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  • February 24, 2021 3 min read

    Compression: A Multi-Billion Dollar Industry

    At Pure Athlete, we believe in utilizing the best technology to enhance performance. Having the best technology for achievement will have you ready and energized for whatever adventure you are going on. Compression is a big part of many of our most beloved and best-selling products, but where exactly did compression technology come from? And how old is the use of compression garments? Read on to find out these answers and more. 

    Healthline cites a recent study from Persistence Market Research that anticipates a hefty increase for the compression wear market. In the  study, Persistence “predicts the global compression therapy industry will expand at a compounded annual growth rate of 5.2 percent between 2014 and 2020.The study concluded that the industry, which was valued at $2.38 billion in 2014, will balloon to $3.23 billion in 2020.”

    With numbers like that, it’s easy to believe that perhaps compression science began at a hallowed institution or with a revolutionary marketing campaign, but the history of compression technology, in actuality, has very humble beginnings. 

    The Humble Beginnings of Compression

    The genesis of compression technology, as we know it today, starts with one man, Conrad Jobst.  Jobst was the epitome of the American Dream. An immigrant from Germany, Jobst studied engineering in his home country and worked in Switzerland, Russia, England, France, and Italy before becoming the chief engineer of the Ames Bonner Brush company in 1913 in Toledo, Ohio. Jobst was a creative inventor and innovator and he developed many patents and inventions, some of which include the hardtop convertible, compression pumps, ribbon wire, and hydraulic presses.

    Conrad Jobst (pictured above), photo courtesy of Sage Journal

    Jobst had suffered chronically with venous insufficiency from this childhood. Chronic Venous Insufficiency can be described as a condition where the valves in the veins in your extremities don’t work properly. These valves are meant to keep blood from flowing backward, sending blood from your extremities to your heart to be oxygenated. According to  WEBMD, “If you have chronic venous insufficiency (CVI), the valves don’t work like they should and some of the blood may go back down into your legs. That causes blood to pool or collect in the veins.” At 41,  Jobst began to aggressively seek a solution to his chronic venous insufficiency issues. He consulted with many physicians and tried the available treatments, but felt no relief. On one occasion, Jobst discovered while swimming that the surrounding pressure from water provided immense relief from his condition. 

    After this brilliant revelation, he began to study the venous system and work on a solution to re-create the pressure sensation of the water. According to  Promedica Health, Jobst collaborated with physiologist Dr. Otto Gauer to understand the physiologic component of the device they were attempting to create. Together, they concluded that it should be a pressure garment that provided gradual compression from the ankle up to the knee. They decided that the greatest pressure should be applied around the ankle, as they felt the highest venous pressure is at the ankle when a person is standing. And, thus, in the year of 1950, compression technology was born!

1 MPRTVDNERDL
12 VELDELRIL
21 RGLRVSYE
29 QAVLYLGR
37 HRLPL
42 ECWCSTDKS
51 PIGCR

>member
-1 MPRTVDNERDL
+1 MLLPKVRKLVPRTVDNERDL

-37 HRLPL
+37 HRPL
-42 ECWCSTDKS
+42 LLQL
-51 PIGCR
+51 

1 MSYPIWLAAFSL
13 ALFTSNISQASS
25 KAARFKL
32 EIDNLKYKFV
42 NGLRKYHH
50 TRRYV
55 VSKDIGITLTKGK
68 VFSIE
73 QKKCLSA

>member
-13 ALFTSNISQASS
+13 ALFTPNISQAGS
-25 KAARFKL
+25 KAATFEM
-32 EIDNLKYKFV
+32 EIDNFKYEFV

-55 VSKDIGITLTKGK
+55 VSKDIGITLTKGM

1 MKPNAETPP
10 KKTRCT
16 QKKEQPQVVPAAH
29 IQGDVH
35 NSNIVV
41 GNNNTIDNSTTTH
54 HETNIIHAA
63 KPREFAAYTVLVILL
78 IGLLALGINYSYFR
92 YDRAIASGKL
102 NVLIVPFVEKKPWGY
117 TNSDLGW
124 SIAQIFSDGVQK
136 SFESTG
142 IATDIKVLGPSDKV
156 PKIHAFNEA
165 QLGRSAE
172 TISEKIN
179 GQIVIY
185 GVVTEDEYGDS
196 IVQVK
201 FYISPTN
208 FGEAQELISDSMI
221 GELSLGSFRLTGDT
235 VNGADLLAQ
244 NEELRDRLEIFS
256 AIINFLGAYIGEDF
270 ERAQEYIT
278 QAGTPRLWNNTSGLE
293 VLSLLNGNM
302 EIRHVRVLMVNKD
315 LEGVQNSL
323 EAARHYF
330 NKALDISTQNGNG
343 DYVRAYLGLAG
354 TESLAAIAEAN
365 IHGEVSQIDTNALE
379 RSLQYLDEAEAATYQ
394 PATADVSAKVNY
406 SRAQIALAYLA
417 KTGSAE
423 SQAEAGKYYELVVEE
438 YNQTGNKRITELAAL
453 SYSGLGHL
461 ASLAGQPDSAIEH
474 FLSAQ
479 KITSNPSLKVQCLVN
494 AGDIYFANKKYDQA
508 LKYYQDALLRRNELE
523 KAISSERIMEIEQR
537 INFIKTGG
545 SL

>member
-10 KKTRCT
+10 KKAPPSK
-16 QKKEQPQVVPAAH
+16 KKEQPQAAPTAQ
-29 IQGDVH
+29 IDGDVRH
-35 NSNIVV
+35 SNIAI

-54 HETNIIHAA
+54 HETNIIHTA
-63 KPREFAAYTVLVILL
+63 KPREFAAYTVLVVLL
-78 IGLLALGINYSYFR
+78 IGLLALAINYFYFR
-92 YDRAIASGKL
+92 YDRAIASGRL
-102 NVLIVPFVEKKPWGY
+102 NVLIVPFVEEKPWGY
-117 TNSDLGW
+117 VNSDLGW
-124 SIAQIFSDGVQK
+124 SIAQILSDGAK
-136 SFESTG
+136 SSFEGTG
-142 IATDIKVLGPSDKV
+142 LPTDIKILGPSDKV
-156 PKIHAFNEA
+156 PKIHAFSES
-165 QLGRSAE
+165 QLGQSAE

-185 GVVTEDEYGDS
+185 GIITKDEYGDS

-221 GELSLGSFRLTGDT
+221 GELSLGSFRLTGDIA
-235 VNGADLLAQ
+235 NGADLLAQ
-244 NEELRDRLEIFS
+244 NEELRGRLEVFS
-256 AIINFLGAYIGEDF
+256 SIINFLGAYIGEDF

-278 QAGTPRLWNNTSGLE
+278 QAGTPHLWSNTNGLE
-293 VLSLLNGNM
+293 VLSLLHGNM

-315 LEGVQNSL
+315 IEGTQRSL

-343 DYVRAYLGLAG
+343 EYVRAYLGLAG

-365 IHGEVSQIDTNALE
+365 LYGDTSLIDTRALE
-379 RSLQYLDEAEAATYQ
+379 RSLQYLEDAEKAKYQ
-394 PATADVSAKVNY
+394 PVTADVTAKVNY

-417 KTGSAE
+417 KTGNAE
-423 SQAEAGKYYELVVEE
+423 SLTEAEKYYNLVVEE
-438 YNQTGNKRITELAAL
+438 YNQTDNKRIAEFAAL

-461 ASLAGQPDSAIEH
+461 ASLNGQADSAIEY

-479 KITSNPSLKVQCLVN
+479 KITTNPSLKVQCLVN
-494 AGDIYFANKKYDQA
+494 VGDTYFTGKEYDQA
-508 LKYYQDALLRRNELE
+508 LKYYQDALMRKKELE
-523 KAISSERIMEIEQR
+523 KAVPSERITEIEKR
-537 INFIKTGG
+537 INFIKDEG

Compression’s Impact Today

    Many, like Jobst, have found the immense benefits of compression are incredibly beneficial to those suffering with vein and circulation issues.  Promedica states “it has been shown that patients with chronic venous disease who wear these garments have reduced swelling, reduced risk of skin breakdown (venous ulcers), and an improved healing when ulcers do exist.”

    However, there are many other uses and immense for compression within the athletic sector, given its many benefits for circulation, swelling reduction, and reduction of lactic acid leading to shorter recovery times. Additionally, with the rise of competitive running and marathons becoming ubiquitous, compression garments began to be used more heavily for sports and recovery.  In 2001, 76ers player Allen Iverson is credited with debuting an arm sleeve that his trainer improvised by cutting up another garment. And, thus, compression arm sleeves were born.

    Since then, not only has demand and awareness of the benefits of compression increased exponentially, but it’s range of applications, products, and technology has advanced greatly. Still, the humble origins of compression remain and the basic principle of using pressure to solve the problem of circulation is still the backbone of the invention. So, a big thanks to the founder and inventory Conrad Jobst, for being an innovator extraordinaire and bringing to all of us. 

    Shop our top compression item pick and find more on our  new Amazon shopping homepage:

    Our Pure Athlete Compression Pick: The Thigh Compression Sleeve

    Shop it HERE